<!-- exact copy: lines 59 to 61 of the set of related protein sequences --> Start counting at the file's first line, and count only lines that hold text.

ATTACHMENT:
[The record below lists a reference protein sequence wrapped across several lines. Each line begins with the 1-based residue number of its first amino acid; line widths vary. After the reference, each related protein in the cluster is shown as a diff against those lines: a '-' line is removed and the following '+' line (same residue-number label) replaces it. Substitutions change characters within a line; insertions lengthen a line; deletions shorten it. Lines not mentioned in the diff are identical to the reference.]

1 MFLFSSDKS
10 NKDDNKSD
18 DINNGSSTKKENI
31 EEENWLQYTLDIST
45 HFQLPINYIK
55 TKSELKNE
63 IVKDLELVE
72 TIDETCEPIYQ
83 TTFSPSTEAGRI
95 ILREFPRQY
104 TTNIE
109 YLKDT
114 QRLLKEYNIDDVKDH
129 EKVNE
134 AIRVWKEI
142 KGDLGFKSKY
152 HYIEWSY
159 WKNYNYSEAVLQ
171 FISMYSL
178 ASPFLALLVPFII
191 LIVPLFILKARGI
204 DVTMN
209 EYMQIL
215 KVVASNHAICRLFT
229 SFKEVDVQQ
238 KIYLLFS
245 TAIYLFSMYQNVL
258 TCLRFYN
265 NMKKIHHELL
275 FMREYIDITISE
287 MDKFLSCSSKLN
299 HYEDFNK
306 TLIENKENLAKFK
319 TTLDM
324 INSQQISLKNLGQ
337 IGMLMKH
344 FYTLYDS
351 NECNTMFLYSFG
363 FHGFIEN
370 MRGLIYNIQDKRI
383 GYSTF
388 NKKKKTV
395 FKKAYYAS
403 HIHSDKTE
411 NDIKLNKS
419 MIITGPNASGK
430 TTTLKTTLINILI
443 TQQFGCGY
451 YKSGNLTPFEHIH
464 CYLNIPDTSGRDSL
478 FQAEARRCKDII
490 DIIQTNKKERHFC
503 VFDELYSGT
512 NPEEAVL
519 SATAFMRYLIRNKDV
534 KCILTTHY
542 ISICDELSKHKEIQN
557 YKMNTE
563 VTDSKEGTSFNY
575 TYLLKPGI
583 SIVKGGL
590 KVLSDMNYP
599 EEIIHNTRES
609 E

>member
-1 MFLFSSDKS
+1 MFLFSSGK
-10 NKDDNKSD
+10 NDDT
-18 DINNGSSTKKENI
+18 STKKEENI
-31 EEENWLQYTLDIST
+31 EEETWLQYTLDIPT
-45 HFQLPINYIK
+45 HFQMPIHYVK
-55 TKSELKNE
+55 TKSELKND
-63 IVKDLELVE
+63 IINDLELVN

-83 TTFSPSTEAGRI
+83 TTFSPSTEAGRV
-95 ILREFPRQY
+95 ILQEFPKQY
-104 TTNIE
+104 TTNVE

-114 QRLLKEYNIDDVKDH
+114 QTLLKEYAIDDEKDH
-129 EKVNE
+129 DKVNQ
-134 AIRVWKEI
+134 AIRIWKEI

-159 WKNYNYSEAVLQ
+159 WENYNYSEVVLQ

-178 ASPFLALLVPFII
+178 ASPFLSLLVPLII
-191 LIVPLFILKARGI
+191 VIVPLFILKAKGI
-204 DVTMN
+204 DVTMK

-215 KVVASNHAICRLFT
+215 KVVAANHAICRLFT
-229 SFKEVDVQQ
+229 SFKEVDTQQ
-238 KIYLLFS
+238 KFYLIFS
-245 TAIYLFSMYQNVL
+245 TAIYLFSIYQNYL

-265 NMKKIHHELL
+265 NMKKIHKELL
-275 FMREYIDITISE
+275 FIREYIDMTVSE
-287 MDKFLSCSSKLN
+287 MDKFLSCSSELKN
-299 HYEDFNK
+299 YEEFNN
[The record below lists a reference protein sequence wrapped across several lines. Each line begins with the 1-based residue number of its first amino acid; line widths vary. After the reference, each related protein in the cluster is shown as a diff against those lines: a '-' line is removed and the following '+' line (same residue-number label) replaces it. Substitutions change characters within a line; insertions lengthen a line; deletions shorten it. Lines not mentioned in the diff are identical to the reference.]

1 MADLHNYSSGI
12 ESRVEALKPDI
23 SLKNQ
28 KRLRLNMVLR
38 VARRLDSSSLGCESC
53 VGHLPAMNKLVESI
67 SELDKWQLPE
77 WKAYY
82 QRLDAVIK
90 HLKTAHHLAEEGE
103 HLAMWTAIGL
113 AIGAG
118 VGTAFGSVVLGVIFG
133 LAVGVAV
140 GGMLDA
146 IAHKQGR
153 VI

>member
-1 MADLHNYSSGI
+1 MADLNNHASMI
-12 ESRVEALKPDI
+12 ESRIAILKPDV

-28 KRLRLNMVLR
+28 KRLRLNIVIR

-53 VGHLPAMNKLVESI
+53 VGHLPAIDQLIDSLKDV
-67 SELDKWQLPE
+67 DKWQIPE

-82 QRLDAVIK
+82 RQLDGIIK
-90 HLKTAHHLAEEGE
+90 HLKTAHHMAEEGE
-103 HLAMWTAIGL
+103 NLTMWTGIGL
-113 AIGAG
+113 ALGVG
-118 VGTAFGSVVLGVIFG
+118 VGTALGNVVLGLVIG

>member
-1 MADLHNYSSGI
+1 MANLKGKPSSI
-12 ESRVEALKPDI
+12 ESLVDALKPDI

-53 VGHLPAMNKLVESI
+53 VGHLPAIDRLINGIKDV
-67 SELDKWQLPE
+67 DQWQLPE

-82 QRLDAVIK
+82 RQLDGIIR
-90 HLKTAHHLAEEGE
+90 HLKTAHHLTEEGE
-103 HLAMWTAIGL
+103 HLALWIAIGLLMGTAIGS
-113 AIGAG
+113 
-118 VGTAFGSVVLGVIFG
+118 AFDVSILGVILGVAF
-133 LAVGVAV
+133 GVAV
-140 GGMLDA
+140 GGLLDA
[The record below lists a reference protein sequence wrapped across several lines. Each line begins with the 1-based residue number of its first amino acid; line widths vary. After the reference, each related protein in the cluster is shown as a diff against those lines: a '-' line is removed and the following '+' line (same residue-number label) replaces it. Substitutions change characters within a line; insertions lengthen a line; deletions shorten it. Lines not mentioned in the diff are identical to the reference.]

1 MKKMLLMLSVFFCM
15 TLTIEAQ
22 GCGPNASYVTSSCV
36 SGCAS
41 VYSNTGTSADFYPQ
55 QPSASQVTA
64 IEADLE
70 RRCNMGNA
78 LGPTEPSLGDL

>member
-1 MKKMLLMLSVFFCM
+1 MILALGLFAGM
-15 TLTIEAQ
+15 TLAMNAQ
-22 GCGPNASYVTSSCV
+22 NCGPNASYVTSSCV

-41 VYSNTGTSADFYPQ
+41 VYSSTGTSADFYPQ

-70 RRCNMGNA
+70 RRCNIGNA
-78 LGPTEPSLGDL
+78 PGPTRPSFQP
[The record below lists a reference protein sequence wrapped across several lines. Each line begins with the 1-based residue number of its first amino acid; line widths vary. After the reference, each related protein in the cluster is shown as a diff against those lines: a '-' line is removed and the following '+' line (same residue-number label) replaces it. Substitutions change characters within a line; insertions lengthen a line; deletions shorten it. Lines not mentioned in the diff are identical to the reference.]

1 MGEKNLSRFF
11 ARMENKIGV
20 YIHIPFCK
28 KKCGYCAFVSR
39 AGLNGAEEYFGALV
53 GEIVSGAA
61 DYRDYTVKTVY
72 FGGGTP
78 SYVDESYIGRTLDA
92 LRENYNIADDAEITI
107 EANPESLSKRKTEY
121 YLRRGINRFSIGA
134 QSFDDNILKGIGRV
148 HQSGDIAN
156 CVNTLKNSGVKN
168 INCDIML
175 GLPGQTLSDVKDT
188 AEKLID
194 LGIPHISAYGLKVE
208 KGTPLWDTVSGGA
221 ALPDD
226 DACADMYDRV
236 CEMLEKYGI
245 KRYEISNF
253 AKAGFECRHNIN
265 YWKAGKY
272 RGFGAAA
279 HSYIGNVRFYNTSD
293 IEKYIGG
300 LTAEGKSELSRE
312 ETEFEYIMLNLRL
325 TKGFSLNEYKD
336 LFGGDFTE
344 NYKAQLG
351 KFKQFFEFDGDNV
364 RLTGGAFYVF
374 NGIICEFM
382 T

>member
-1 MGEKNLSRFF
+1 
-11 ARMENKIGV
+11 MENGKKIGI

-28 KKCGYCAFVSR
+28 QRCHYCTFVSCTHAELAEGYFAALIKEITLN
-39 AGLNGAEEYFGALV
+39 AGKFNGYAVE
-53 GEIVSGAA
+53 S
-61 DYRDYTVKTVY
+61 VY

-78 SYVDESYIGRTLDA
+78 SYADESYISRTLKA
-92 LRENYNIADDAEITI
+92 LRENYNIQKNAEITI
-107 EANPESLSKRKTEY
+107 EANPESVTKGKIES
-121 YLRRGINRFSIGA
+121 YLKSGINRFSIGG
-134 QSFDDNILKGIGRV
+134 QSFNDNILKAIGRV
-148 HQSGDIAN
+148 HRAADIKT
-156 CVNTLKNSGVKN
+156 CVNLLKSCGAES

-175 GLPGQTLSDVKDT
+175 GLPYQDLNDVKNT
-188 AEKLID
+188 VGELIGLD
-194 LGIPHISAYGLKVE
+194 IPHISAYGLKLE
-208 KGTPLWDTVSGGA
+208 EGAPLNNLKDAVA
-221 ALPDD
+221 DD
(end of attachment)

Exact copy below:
557 YKMNTE
563 VTDSKEGTSFNY
575 TYLLKPGI